OTTAWA -- The federal government has launched a review of the E. coli outbreak last fall that sickened 18 people and led to the largest beef recall in Canadian history.
The review is to focus on what contributed to the outbreak of the potentially deadly bacteria at the XL Foods Inc. plant in Brooks, Alta.
It will also look at how well the Canadian Food Inspection Agency performed, including why tainted meat was distributed to retailers and sold to consumers.
Agriculture Canada said an independent panel of experts will conduct the review and are to hand in a report with recommendations to improve food safety.
"We take the safety of Canada's food supply very seriously and we remain committed to the continuous improvement of Canada's strong food-safety systems," Agriculture Minister Gerry Ritz said in a news release Friday.
At the time of the E. coli outbreak, the XL Foods plant was the largest Canadian-owned beef slaughter facility in the country.
It is now owned and operated by JBS Food Canada, a subsidiary of JBS South America.
The federal government said the review panel includes recognized scientific, public-health and meat-industry experts.
They include Ronald Lewis, former chief veterinary officer for British Columbia; Dr. André Corriveau, chief public health officer for the Northwest Territories; and Ronald Usborne, a former executive with Caravelle Foods.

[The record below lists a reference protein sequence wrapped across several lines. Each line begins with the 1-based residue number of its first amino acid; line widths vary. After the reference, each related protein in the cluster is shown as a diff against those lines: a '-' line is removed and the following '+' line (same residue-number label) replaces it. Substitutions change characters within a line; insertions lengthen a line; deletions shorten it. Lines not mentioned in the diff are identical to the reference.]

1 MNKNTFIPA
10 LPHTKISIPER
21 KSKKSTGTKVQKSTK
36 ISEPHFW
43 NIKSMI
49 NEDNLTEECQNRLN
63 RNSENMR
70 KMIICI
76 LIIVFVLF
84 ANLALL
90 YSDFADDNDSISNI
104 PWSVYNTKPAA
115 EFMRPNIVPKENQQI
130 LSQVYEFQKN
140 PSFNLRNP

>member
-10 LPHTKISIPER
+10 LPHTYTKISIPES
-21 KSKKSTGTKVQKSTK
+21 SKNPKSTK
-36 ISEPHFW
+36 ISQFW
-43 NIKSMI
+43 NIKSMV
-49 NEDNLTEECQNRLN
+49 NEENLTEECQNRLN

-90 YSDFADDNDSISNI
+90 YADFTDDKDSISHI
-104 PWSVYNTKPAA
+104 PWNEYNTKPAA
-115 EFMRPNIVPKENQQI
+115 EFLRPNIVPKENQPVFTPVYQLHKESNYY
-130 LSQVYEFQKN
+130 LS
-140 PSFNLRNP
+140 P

The review is to look at the design, implementation and oversight of food-safety controls at the plant, including CFIA inspection policies, and how well testing information was shared by the company, inspectors and U.S. regulators.
The panel is to review the effectiveness of E. coli-prevention protocols, including the ability to detect problems, recall beef products and how well the agency conducted followups.
Federal documents have shown CFIA inspectors issued six warnings to XL Foods about conditions in the plant between January 2012 and when the plant was temporarily shut down in September.
Some of the problems noted included improper sanitization of equipment, condensation dripping onto beef carcasses and containers overflowing with unsanitary water.
The agency said all of the problems cited were dealt with before the first cases of E. coli were found in beef produced at the plant.
-- The Canadian Press